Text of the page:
Cologne is multifaceted city. At a glance, it is a vibrant, modern metropolis sprawled across the river Rhine; at a second look, it is a city boasting a 2000-year history stretching back to its days as an important Roman city.
Much like a patchwork quilt, Cologne is a real mix of old and new. As the city was all but flattened during the Second World W.a.r many of the older buildings have been stitched up with newer parts. You’ll also spot the Roman foundations wherever you go (it has to be the only city in the world where you can eat a McDonald’s in a Roman basement!).
Cologne may boast an interesting history, but most flock to Germany’s fourth-largest city for the shopping, nightlife and distinctive ‘Kölsche’ lifestyle.
1. Marvel at Cologne Cathedral…
Cologne Cathedral – the most-visited attraction in the whole country – is the best starting-point on a trip to Cologne (for starters, you can’t miss it!).
The epitome of high gothic architecture, Cologne Cathedral’s immense size is accentuated by the two soaring towers which dominate the skyline, making it the largest cathedral in the world. You can even climb up the 533 steps to the platform of the South Tower and enjoy the panoramic views if you’re feeling energetic.
Cologne Cathedral is over 750 years old. Its original foundations were built in 1248, but it was rebuilt (to its current form) in the 19th century. Considering the rest of the city was flattened in the Second World W.a.r, it is remarkable that it is still standing; its ornate features still largely undamaged. I later found out that every single intricate window-pane was removed and kept safe, then reconstructed like a jigsaw after the w.a.r. The building as a whole survived because bombers used the hugely recognisable structure as a landmark to aid navigation when flying over the city.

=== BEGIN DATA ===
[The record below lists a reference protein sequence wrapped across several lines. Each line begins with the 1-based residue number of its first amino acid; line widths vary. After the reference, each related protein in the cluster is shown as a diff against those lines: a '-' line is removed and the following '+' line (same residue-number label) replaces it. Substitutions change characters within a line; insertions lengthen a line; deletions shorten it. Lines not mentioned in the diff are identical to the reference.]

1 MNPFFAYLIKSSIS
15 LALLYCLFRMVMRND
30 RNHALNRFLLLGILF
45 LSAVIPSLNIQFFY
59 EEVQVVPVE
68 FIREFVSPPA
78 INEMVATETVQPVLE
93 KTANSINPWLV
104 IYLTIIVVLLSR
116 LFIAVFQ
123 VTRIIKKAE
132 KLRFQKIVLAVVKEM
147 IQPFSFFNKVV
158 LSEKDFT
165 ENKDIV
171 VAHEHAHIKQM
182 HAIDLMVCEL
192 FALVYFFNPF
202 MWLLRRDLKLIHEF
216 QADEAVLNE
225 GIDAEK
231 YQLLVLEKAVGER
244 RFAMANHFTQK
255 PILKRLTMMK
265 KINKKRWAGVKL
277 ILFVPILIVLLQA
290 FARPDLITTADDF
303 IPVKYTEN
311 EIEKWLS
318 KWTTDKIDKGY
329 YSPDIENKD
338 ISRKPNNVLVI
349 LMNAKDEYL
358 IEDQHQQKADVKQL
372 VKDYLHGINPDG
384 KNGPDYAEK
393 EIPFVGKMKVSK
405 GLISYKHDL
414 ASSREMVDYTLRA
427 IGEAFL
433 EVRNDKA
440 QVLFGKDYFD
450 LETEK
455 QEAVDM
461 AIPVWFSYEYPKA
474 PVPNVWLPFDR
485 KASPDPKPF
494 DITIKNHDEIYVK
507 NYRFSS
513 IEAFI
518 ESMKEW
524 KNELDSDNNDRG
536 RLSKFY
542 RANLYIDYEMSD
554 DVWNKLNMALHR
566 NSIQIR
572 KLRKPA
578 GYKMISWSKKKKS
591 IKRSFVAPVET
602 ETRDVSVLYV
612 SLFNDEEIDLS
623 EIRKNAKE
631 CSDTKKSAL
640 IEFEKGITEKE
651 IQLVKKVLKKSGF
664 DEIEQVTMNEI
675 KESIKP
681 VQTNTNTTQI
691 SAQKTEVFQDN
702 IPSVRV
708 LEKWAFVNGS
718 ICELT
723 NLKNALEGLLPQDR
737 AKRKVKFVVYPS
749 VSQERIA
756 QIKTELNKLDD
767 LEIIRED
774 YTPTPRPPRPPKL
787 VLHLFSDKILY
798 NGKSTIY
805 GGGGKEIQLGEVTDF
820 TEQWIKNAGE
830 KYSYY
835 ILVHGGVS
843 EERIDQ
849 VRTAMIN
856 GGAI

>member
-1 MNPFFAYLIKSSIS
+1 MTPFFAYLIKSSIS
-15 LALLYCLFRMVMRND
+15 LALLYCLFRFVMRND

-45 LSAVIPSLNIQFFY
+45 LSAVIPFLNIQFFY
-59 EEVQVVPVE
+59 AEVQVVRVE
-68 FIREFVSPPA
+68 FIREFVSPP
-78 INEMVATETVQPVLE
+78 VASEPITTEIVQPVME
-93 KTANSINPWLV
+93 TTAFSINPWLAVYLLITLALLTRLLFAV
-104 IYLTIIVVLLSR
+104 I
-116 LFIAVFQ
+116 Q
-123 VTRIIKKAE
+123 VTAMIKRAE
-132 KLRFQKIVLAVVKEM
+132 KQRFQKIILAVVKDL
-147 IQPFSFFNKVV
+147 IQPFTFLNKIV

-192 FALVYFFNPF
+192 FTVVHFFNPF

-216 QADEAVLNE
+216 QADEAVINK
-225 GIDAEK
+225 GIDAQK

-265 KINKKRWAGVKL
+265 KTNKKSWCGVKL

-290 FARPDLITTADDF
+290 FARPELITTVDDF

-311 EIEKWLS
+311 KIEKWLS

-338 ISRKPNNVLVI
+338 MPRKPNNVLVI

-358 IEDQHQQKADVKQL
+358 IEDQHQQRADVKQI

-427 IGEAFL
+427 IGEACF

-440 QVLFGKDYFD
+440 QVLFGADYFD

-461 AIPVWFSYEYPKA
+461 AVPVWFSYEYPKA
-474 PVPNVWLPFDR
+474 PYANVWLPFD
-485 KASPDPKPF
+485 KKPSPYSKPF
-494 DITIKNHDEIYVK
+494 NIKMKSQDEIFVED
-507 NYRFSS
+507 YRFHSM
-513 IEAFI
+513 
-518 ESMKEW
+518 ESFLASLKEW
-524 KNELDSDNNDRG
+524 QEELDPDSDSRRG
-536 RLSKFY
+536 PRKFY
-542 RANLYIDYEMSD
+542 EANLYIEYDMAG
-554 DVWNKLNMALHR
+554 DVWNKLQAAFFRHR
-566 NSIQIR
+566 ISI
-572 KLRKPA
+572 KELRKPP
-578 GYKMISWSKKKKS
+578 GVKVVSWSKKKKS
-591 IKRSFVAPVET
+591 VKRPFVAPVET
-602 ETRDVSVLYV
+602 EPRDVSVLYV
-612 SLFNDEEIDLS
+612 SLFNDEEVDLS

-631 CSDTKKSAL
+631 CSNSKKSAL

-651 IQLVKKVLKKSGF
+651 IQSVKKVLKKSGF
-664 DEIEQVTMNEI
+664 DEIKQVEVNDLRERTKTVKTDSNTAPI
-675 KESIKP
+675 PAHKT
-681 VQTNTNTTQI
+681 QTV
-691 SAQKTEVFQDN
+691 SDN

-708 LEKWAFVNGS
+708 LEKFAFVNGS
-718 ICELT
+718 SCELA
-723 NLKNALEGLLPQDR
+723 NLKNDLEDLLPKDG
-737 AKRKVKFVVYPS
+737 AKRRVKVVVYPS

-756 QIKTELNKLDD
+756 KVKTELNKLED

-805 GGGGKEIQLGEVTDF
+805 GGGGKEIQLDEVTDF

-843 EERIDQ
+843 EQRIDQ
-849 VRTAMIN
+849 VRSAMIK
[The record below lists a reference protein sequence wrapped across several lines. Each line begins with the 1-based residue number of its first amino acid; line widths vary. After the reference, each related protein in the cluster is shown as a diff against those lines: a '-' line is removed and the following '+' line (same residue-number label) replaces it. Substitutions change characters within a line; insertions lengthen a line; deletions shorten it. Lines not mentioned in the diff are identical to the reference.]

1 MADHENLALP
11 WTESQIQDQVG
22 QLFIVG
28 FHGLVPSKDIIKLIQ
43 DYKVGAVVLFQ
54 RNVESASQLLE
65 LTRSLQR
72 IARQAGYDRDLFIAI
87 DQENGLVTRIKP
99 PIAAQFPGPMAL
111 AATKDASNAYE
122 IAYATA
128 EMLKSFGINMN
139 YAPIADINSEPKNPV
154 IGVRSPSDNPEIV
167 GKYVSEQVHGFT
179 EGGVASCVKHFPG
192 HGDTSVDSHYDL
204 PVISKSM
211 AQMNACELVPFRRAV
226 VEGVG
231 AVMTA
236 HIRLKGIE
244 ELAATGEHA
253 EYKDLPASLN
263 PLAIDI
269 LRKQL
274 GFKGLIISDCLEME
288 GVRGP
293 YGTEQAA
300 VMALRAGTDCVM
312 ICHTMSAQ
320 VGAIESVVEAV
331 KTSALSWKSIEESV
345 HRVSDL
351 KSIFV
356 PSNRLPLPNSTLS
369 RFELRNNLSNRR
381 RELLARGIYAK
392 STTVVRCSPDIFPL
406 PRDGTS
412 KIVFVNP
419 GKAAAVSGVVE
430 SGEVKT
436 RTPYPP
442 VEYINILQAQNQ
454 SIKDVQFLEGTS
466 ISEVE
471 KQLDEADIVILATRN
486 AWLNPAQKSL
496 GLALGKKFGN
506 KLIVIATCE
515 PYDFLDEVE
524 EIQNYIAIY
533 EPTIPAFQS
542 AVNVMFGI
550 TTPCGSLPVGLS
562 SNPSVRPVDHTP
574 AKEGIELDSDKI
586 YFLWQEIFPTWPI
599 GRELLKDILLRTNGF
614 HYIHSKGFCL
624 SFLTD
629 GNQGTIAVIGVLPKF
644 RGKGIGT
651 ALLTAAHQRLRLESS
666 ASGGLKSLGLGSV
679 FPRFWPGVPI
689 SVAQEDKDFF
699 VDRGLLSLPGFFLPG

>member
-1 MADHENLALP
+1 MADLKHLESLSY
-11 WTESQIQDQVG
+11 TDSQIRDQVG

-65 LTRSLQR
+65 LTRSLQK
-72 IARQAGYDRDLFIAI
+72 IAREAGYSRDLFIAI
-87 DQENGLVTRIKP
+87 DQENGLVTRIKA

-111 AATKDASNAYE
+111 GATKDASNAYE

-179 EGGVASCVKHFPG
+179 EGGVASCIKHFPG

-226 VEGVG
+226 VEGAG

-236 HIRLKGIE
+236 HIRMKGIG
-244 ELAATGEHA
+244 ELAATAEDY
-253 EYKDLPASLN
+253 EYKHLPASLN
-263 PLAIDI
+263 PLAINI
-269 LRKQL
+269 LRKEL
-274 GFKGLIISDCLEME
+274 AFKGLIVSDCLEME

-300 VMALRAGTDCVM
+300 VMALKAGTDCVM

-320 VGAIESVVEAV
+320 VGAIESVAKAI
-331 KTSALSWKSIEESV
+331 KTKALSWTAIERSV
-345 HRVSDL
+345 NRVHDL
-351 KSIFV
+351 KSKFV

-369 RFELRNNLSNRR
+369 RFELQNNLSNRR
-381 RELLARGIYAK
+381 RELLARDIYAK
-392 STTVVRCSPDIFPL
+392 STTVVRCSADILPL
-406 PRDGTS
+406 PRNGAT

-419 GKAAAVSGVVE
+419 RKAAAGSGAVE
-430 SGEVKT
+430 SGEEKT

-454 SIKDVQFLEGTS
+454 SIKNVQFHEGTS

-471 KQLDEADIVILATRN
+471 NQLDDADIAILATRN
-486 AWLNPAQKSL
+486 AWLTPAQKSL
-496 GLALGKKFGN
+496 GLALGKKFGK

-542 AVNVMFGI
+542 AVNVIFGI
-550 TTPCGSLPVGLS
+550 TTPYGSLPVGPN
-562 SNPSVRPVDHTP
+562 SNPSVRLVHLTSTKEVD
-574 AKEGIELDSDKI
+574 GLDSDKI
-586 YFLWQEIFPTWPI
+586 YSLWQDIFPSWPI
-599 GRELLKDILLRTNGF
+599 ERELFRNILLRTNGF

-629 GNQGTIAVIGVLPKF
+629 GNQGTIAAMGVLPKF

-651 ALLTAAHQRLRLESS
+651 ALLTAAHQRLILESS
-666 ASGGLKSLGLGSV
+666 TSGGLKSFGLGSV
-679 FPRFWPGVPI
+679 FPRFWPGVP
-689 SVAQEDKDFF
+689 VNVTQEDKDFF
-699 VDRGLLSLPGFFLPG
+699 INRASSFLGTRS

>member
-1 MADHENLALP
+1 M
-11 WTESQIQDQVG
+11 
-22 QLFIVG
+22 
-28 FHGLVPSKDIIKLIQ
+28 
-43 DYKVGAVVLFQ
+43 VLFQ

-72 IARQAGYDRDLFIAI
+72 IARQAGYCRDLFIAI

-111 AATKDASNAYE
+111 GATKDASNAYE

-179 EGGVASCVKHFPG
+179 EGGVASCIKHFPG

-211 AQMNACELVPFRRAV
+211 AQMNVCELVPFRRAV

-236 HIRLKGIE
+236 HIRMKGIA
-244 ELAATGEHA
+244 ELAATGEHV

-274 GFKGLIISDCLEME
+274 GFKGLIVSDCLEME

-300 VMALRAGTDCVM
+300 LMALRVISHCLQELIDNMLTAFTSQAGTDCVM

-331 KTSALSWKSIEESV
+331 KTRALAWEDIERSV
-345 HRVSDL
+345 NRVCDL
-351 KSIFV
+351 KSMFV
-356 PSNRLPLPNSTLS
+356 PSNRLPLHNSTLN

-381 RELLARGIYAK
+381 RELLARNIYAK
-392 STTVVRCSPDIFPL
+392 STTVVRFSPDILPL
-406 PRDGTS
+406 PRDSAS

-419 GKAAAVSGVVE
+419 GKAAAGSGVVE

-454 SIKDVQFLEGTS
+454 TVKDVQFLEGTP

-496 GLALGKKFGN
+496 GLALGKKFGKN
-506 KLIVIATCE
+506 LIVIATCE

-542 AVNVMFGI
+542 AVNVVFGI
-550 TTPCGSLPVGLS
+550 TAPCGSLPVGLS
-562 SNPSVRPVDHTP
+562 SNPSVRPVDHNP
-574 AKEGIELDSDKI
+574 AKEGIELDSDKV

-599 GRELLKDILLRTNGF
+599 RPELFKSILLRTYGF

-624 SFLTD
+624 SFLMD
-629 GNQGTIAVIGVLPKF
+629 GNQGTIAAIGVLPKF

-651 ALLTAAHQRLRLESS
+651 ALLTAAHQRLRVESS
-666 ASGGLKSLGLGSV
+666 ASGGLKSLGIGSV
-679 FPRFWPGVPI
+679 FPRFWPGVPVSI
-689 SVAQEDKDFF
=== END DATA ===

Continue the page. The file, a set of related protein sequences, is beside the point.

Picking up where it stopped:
The Cathedral is also home to the famed Shrine of the Three Magi (also known as the Three Wise Men), the bones of which are traditionally believed to be housed in the intricately-designed, 13th century, gold sarcophagus situated in the Cathedral.
2. Feel the love on ‘Padlock Bridge’…
If you walk towards the river from the Cathedral, you’ll find one of Cologne’s more unusual attractions – Hohenzollern Bridge, dubbed ‘Padlock Bridge’. From afar it may look like any other industrial iron bridge, but as you get closer you’ll notice a wall of colour – padlocks in every shape and size, festooned with ribbons and gems stretching from one side of the bridge to the other.
A relatively new tradition which has taken hold of the city, lovers literally lock in their love by attaching engraved padlocks on the Hohenzollern Bridge as a sign of commitment and then throw away the key into the river Rhine. Now, more than 40,000 padlocks adorn the iron bridge.
3. Museums, museums and more museums…
Without a doubt, Cologne is a cultural city boasting a total of 36 museums and over 100 galleries – enough to satisfy even the most avid of culture-enthusiasts.
From Museum Ludwig – housing art works form the 20th century to the present day, including major collections from Picasso and the largest pop art collection outside the USA – to the Roman-Germanic Museum, boasting a famous Roman mosaic, and even a Chocolate Museum, there is something for everyone.
A visit to the Fragrance Museum is a must, seeing as the city was home to the ‘father of modern perfumery’ – Giovanni Maria Farina – who made his adopted city famous by creating the iconic ‘Eau de Cologne’. The museum showcases a collection of historic perfume bottles and documents, amid distinctive rococo furnishings. Worth a sniff around! (ahem…).
4. Sample the famous Kölsh…
The city’s favourite tipple is Kölsh – possibly the only drink in the world which is also a language (Kölsh is a dialect in Cologne). There are 26 different brands of Kölsh (drink, not language!) and like champagne, only select breweries in Cologne can bear the revered name. The best place to try it is on one of the many brewhouses, which are situated a stone’s throw from the Cathedral. Team it with a traditional spread of Halven Hahn (rye roll with cheese) or Himmel un Ääd (mashed potatoes with apple mash) – which are all very hearty, so a healthy appetite is preferable!
5. Bag a bargain in the Belgian Quarter…
The most popular shopping streets in Cologne are Schildergasse and Hohe Straße, but if you want to venture away from the crowds, head to the Belgian Quarter. The area is home to a wealth of off-the-mainstream fashion labels, designers and quirky boutiques – including one that doubles up as a laundrette! Handy?
The area has an infectious, bohemian atmosphere and is also a great place to visit at night; you’ll be spoilt for choice with trendy bars of every description and music suiting every taste.